The Massachusetts Appeals Court today reversed a defendant’s child rape convictions because a therapist improperly vouched for the alleged victim’s credibility. The name of the case is Commonwealth v. Lopez.
The 55-year-old defendant and the 12-year-old victim were next door neighbors. The defendant lived with his girlfriend and her three children. One night, the alleged victim went to the defendant’s house to babysit for his girlfriend’s children. According to the alleged victim, the defendant summonsed her to a bedroom where he pushed her onto a bed and took off her pants and underwear. The alleged victim accused the defendant of raping her twice, first by inserting his penis into her vagina and then by inserting his finger into her vagina. After the alleged crimes were committed, the defendant and the alleged victim went downstairs and watched television together. A superior court jury convicted the defendant of several sex offenses, including aggravated child rape.
The issue on appeal was the propriety of testimony that was offered by the alleged victim’s therapist. The alleged victim had a very troubling childhood. She had been diagnosed with mild mental retardation and had bipolar disorder. When she was seven or nine years old, she had been raped by an older male cousin, which had understandably traumatized her in a significant way. The alleged victim experienced upsetting flashbacks related to her cousin in which it felt like she was being touched and hurt again. She began to see therapists to address the lingering emotional problems associated with the rape by her cousin. At trial, one of the alleged victim’s therapists was permitted to testify for the Commonwealth. Over the defendant’s objection, the therapist testified the alleged victim had problems processing information. The therapist further testified that the alleged victim had been unable to engage in imaginative play, and could not play a game in which she was asked to pretend she was a princess. The prosecutor used the therapist’s testimony to argue in her closing argument that the alleged victim did not have the capability to make up a story about being raped. After all, continued the prosecutor, if the alleged victim lacked the ability to pretend she was a princess, then certainly she was not intelligent or sophisticated enough to create a story about being raped.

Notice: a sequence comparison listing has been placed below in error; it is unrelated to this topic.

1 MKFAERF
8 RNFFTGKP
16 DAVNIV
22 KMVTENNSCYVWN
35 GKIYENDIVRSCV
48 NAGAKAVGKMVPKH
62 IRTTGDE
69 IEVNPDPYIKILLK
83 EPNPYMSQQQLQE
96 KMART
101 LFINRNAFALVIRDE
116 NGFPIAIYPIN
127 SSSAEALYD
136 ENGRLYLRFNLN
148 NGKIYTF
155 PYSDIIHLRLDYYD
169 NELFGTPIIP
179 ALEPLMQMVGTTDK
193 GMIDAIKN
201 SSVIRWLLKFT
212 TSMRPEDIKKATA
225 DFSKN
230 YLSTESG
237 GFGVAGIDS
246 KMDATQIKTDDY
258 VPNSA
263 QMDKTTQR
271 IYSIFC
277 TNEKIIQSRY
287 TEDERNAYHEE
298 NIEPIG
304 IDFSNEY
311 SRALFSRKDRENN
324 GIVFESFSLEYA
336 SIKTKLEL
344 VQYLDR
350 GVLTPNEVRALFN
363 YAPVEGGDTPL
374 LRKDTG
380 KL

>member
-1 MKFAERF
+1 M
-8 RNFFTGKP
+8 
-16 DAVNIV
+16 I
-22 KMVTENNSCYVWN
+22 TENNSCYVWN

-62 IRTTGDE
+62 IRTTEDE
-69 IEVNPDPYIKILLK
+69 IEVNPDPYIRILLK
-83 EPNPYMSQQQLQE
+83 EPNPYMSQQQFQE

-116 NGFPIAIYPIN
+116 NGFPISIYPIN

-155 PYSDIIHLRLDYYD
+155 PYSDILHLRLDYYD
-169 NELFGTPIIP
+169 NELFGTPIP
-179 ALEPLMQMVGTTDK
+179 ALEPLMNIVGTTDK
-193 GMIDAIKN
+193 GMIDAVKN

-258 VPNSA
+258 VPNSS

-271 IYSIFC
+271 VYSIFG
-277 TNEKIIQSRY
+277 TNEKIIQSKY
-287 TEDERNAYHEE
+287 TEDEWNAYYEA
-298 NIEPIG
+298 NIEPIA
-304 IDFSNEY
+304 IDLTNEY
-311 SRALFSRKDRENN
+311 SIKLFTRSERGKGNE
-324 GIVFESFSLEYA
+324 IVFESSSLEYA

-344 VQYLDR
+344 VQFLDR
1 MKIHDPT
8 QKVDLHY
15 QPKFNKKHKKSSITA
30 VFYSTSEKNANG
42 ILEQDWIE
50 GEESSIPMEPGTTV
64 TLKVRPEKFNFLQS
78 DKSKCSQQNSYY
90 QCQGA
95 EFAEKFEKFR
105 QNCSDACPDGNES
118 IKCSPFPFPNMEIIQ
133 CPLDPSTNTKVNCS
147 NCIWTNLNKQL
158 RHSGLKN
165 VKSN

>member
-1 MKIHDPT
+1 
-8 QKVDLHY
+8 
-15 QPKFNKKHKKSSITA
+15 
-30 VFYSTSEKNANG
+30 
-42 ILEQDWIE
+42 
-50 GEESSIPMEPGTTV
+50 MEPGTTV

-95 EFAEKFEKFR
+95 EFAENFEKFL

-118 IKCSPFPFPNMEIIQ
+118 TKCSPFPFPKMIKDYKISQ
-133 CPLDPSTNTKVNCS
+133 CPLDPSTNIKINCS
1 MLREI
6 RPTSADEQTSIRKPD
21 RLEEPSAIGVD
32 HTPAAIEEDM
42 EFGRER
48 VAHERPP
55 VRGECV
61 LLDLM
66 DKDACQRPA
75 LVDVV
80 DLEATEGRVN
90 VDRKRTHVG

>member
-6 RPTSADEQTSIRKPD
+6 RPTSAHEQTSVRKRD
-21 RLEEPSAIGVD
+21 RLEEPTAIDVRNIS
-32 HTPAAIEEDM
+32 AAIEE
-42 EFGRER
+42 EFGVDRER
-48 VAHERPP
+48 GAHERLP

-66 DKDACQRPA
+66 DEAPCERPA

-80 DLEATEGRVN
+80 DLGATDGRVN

The Appeals Court ruled the therapist’s testimony about the alleged victim’s inability to engage in imaginative play was irrelevant and should not have been admitted. And, when the trial judge allowed the therapist to offer such testimony, it had the effect of permitting one witness (the therapist) to offer an opinion about the credibility of another witness (the alleged victim) which is absolutely impermissible. The Court said a reasonable juror could think the therapist was vouching for the alleged victim’s story. The Court also concluded the error was prejudicial and the defendant is therefore entitled to a new trial. The alleged victim was the only percipient witness and there was no corroborating physical evidence.
Accordingly, the defendant’s convictions were vacated and the case will now return to Middlesex Superior Court where the Commonwealth will need to decide whether to retry the defendant.